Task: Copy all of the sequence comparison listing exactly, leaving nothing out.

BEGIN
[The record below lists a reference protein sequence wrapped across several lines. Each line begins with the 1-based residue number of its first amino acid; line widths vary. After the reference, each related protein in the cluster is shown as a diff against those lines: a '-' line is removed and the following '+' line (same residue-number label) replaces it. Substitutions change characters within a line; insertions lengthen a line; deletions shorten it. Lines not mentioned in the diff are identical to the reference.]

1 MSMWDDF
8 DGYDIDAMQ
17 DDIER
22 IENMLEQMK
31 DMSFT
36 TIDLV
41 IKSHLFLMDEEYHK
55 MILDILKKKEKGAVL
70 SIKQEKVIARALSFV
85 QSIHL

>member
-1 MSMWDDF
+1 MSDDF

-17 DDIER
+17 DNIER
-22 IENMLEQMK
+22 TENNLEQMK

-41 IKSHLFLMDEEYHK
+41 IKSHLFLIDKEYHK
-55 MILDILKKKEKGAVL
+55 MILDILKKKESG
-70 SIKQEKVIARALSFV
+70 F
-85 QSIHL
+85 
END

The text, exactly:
[The record below lists a reference protein sequence wrapped across several lines. Each line begins with the 1-based residue number of its first amino acid; line widths vary. After the reference, each related protein in the cluster is shown as a diff against those lines: a '-' line is removed and the following '+' line (same residue-number label) replaces it. Substitutions change characters within a line; insertions lengthen a line; deletions shorten it. Lines not mentioned in the diff are identical to the reference.]

1 MSMWDDF
8 DGYDIDAMQ
17 DDIER
22 IENMLEQMK
31 DMSFT
36 TIDLV
41 IKSHLFLMDEEYHK
55 MILDILKKKEKGAVL
70 SIKQEKVIARALSFV
85 QSIHL

>member
-1 MSMWDDF
+1 MSDDF

-17 DDIER
+17 DNIER
-22 IENMLEQMK
+22 TENNLEQMK

-41 IKSHLFLMDEEYHK
+41 IKSHLFLIDKEYHK
-55 MILDILKKKEKGAVL
+55 MILDILKKKESG
-70 SIKQEKVIARALSFV
+70 F
-85 QSIHL
+85 